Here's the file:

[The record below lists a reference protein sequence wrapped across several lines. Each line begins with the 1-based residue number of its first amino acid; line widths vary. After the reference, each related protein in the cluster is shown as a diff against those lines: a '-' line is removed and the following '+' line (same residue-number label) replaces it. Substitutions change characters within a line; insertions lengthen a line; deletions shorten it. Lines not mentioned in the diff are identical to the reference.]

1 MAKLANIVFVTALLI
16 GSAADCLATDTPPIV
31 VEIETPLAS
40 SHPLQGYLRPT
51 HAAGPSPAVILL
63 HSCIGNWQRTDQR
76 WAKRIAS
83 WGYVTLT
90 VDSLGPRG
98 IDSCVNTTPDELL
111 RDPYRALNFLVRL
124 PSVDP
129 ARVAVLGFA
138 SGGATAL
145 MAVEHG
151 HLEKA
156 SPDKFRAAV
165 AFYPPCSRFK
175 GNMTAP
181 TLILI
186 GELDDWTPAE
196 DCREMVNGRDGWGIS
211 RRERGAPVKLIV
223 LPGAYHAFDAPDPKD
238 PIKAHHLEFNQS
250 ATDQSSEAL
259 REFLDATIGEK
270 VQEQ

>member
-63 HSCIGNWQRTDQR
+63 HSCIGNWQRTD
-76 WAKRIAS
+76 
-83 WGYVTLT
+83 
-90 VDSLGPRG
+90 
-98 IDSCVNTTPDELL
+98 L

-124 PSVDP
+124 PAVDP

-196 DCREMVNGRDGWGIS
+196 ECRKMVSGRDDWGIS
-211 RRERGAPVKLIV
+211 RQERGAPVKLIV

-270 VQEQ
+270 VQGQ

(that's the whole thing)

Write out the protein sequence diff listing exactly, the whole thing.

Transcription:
[The record below lists a reference protein sequence wrapped across several lines. Each line begins with the 1-based residue number of its first amino acid; line widths vary. After the reference, each related protein in the cluster is shown as a diff against those lines: a '-' line is removed and the following '+' line (same residue-number label) replaces it. Substitutions change characters within a line; insertions lengthen a line; deletions shorten it. Lines not mentioned in the diff are identical to the reference.]

1 MAKLANIVFVTALLI
16 GSAADCLATDTPPIV
31 VEIETPLAS
40 SHPLQGYLRPT
51 HAAGPSPAVILL
63 HSCIGNWQRTDQR
76 WAKRIAS
83 WGYVTLT
90 VDSLGPRG
98 IDSCVNTTPDELL
111 RDPYRALNFLVRL
124 PSVDP
129 ARVAVLGFA
138 SGGATAL
145 MAVEHG
151 HLEKA
156 SPDKFRAAV
165 AFYPPCSRFK
175 GNMTAP
181 TLILI
186 GELDDWTPAE
196 DCREMVNGRDGWGIS
211 RRERGAPVKLIV
223 LPGAYHAFDAPDPKD
238 PIKAHHLEFNQS
250 ATDQSSEAL
259 REFLDATIGEK
270 VQEQ

>member
-63 HSCIGNWQRTDQR
+63 HSCIGNWQRTD
-76 WAKRIAS
+76 
-83 WGYVTLT
+83 
-90 VDSLGPRG
+90 
-98 IDSCVNTTPDELL
+98 L

-124 PSVDP
+124 PAVDP

-196 DCREMVNGRDGWGIS
+196 ECRKMVSGRDDWGIS
-211 RRERGAPVKLIV
+211 RQERGAPVKLIV

-270 VQEQ
+270 VQGQ